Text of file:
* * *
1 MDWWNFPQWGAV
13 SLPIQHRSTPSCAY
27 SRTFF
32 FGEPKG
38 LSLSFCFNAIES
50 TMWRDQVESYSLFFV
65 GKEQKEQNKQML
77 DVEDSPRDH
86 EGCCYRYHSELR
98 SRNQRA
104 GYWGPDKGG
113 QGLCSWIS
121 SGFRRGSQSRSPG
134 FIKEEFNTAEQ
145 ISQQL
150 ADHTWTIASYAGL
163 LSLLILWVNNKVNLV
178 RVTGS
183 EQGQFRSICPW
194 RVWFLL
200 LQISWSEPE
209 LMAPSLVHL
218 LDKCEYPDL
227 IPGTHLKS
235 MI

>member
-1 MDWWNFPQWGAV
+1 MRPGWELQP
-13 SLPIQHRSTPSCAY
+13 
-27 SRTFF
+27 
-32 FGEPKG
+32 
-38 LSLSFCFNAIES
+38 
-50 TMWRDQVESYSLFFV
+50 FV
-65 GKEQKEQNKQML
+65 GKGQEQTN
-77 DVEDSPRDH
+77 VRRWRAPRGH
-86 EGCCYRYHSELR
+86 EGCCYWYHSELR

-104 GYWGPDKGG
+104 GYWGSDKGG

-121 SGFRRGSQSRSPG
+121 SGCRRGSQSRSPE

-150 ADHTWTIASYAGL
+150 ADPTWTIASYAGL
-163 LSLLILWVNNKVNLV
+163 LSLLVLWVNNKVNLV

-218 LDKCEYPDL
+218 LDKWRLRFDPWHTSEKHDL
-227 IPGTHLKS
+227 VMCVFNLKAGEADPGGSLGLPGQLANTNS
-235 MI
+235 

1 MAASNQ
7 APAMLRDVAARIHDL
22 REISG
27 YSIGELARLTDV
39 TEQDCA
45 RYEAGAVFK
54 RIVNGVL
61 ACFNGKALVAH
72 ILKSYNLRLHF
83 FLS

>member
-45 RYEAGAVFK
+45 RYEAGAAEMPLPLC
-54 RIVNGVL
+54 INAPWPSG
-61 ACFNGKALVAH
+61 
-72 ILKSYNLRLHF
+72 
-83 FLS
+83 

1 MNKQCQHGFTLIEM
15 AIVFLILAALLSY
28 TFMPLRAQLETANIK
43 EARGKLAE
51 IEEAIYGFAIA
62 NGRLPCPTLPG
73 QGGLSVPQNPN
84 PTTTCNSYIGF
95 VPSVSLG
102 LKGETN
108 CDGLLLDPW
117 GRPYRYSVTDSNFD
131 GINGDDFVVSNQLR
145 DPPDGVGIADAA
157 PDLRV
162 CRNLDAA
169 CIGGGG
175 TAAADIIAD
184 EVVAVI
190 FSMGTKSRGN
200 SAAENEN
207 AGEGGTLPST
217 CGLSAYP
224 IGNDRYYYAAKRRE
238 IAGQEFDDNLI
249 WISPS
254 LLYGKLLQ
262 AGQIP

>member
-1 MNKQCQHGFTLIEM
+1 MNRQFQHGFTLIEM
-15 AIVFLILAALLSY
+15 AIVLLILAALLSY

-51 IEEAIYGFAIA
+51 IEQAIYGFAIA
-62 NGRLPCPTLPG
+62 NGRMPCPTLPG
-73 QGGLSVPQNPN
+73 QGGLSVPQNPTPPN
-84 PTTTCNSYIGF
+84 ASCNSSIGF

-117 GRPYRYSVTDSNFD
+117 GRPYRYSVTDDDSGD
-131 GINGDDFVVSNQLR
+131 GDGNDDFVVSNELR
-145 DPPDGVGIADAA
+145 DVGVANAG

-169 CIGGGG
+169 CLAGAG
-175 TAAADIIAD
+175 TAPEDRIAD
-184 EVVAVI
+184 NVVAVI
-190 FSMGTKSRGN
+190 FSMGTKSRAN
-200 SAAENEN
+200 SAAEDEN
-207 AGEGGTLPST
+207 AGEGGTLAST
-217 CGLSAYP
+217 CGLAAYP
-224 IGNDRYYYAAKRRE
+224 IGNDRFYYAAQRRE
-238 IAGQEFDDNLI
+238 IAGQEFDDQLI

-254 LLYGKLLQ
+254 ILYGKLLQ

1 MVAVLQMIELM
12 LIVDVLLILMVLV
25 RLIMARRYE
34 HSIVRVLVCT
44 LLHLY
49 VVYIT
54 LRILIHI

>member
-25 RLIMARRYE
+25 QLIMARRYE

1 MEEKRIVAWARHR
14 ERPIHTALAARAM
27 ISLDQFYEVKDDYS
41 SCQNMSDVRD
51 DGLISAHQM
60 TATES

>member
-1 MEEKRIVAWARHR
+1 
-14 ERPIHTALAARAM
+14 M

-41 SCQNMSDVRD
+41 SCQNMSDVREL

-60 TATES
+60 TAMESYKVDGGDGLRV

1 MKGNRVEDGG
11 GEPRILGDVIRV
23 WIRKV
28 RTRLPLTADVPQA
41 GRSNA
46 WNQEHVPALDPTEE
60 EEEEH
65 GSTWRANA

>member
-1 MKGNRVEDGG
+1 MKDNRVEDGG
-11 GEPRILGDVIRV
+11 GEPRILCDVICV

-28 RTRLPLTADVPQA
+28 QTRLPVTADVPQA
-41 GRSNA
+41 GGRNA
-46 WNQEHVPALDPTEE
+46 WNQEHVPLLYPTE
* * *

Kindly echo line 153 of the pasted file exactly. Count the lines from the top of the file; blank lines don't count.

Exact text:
54 LRILIHI